Juvenile Justice

Ex-judges ordered to pay more than $200M to victims of juvenile detention corruption scheme

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A federal judge on Tuesday ordered two former Pennsylvania judges who orchestrated the “kids for cash” corruption scandal to pay more than $200 million to hundreds of their victims.

“Although most memories fade over the years, certain events are so punctuated by overwhelming circumstances and emotions that no amount of time can erase their mark,” wrote U.S. District Judge Christopher C. Conner of the Middle District of Pennsylvania in his decision. “Tragically, for many young citizens of our Commonwealth, the day they were adjudicated delinquent by former judge, now convicted felon, Mark A. Ciavarella … is such an event.”

The Associated Press and the Wall Street Journal have coverage.

Ciavarella, who along with his co-defendant Michael T. Conahan presided in the Luzerne County Court of Common Pleas in Pennsylvania, advocated for the closing of the county’s juvenile facilities and construction of new for-profit detention centers in 2002. According to Conner’s memorandum opinion, the former judges received payouts of more than $2.7 million for helping to build and then fill the PA Child Care and its sister facility, the Western PA Child Care, between 2003 and 2007.

In 2009, the Pennsylvania Supreme Court authorized a special master to vacate and dismiss with prejudice all the juvenile court cases in which Ciavarella entered adjudications of delinquency or consent decrees during the five-year period in which he received kickbacks. According to the Associated Press, about 4,000 juvenile convictions involving more than 2,300 kids were thrown out.

Ciavarella was convicted in 2011 for racketeering, mail fraud, money laundering conspiracy and filing false tax returns and sentenced to 28 years in prison. Conahan was sentenced to 17.5 years in prison in the same year after entering a guilty plea in the case.

Conner heard testimony from 282 plaintiffs and 32 parents in a civil lawsuit against the judges last year, noting in his opinion that “they recounted [Ciavarella’s] harsh and arbitrary nature, his disdain for due process, his extraordinary abruptness, and his cavalier and boorish behavior in the courtroom.”

In one case involving a 14-year-old who appeared with her mother for an unpaid underage drinking citation, Ciavarella told her that if she “liked to drink like the bulldogs” she “could get locked up like them too,” Conner said. Ciavarella wouldn’t let the girl hug her mother before sending her to juvenile detention, Conner added.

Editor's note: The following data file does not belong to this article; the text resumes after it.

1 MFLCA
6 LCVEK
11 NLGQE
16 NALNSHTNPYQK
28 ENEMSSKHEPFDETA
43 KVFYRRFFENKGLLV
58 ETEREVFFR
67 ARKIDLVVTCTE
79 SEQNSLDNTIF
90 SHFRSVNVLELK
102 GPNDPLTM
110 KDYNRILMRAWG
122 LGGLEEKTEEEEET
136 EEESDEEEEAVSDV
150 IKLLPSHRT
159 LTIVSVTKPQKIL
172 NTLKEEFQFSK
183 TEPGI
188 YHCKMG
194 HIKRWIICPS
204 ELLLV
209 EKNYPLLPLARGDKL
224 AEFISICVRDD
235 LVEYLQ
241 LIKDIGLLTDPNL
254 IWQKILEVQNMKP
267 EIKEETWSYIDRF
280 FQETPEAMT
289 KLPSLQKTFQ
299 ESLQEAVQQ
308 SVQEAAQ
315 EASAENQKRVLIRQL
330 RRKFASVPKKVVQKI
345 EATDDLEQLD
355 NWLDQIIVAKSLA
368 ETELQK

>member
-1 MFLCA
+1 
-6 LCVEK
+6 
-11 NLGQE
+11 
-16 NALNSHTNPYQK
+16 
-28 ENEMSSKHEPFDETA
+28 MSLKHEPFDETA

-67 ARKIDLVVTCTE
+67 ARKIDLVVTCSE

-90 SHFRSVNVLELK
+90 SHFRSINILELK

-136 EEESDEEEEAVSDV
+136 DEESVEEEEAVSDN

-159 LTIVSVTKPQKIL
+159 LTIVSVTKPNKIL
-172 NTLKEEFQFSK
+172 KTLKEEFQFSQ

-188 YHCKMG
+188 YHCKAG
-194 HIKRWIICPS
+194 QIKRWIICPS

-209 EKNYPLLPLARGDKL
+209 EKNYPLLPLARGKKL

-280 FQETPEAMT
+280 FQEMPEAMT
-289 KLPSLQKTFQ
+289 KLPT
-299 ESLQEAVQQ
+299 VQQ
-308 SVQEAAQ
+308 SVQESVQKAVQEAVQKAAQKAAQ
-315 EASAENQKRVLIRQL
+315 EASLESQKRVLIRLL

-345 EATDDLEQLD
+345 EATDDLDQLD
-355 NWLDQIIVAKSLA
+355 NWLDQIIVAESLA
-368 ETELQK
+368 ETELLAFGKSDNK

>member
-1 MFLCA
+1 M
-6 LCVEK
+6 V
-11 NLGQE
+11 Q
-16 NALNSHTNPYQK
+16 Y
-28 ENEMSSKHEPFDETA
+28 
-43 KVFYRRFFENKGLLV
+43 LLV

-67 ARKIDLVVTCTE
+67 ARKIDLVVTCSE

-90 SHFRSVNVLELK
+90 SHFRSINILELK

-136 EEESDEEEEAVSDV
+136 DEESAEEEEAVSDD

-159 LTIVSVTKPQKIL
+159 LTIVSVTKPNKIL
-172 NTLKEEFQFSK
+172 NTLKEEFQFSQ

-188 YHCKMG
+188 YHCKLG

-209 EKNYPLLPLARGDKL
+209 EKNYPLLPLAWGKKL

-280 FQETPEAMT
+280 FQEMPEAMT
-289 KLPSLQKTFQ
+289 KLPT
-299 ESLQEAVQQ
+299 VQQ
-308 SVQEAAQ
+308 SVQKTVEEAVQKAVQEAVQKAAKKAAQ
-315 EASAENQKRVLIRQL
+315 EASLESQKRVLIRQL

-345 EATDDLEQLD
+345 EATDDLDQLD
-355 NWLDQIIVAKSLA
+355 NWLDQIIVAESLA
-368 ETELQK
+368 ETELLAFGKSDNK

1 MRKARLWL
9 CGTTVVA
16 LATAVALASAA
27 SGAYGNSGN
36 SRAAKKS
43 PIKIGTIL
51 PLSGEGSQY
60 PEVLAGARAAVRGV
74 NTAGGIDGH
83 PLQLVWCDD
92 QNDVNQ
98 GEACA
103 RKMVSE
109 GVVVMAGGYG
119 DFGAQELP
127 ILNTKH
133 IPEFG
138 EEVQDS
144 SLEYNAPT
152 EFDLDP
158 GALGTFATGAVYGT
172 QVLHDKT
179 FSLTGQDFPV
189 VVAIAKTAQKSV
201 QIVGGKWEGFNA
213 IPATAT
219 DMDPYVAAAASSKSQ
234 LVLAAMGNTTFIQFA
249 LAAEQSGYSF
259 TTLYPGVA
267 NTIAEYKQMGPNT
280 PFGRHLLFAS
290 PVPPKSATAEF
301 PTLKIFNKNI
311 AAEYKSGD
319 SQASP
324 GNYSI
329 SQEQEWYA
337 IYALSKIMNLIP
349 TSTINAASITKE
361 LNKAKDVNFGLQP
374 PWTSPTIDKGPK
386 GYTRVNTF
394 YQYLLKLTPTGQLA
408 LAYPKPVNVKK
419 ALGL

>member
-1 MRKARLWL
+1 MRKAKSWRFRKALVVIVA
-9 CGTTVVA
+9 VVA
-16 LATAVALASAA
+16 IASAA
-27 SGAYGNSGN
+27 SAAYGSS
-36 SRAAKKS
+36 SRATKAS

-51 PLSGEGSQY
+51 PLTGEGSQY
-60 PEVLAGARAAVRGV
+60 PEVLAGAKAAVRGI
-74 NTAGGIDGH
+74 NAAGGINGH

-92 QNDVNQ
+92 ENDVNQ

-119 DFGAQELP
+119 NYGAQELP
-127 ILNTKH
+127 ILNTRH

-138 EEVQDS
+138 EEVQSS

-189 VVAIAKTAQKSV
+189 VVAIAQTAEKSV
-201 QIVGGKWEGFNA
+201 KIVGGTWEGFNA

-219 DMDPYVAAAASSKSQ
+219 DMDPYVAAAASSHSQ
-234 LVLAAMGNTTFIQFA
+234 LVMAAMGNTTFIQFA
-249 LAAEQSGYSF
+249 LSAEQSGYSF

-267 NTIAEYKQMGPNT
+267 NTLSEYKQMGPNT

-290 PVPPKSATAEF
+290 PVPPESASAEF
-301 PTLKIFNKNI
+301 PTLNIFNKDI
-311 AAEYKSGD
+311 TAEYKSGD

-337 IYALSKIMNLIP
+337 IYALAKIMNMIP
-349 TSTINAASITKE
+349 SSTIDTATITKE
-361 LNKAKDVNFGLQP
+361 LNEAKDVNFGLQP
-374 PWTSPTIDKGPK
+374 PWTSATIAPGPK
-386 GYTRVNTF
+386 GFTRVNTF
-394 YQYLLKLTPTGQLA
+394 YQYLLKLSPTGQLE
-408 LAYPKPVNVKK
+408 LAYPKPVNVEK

According to Conner, another teenager who was 16 spent nearly a year in juvenile detention for driving without a license the wrong way on a one-way street. She told the court that Ciavarella said, “I want you to count the number of buttons on your blouse, and that’s the number of … months that you’re going away for.”

“The court heard numerous accounts of senseless detentions,” Conner said in his opinion. “Of the 282 former juveniles who testified, 79 were under the age of 13. One individual testified that he was only 8 years old when he was first adjudicated by Ciavarella.”

Many of these plaintiffs were detained for lengthy amounts of time for minor infractions, including smoking on school property, stealing candy and jaywalking, Conner said. They described being shocked when they were immediately handcuffed and shackled and also spoke of harms from their exposure to people in juvenile detention who were charged with armed robbery, arson and other violent felonies.

Conner said the plaintiffs missed school and life events, and many were later diagnosed with post-traumatic stress disorder, anxiety and depression. Some admitted to contemplating suicide and self-medicating with illegal drugs.

“Plaintiffs are the tragic human casualties of a scandal of epic proportions,” said Conner, who awarded them $106 million in compensatory damages and $100 million in punitive damages. “The law is powerless to restore to plaintiffs the weeks, months and years lost because of the actions of the defendants.

“But we hope that by listening to their experiences and acknowledging the depth of the damage done to their lives, we can provide them with a measure of closure and, with this memorandum opinion, ensure that their stories are never forgotten.”

See also:

ABAJournal.com: “Lawyer who paid $725K kickbacks to judges in Pa. ‘kids for cash’ case gets 18 months”

ABAJournal.com: “‘Conspiracy of silence’ allowed judges’ kids-for-cash scandal to occur, says author”

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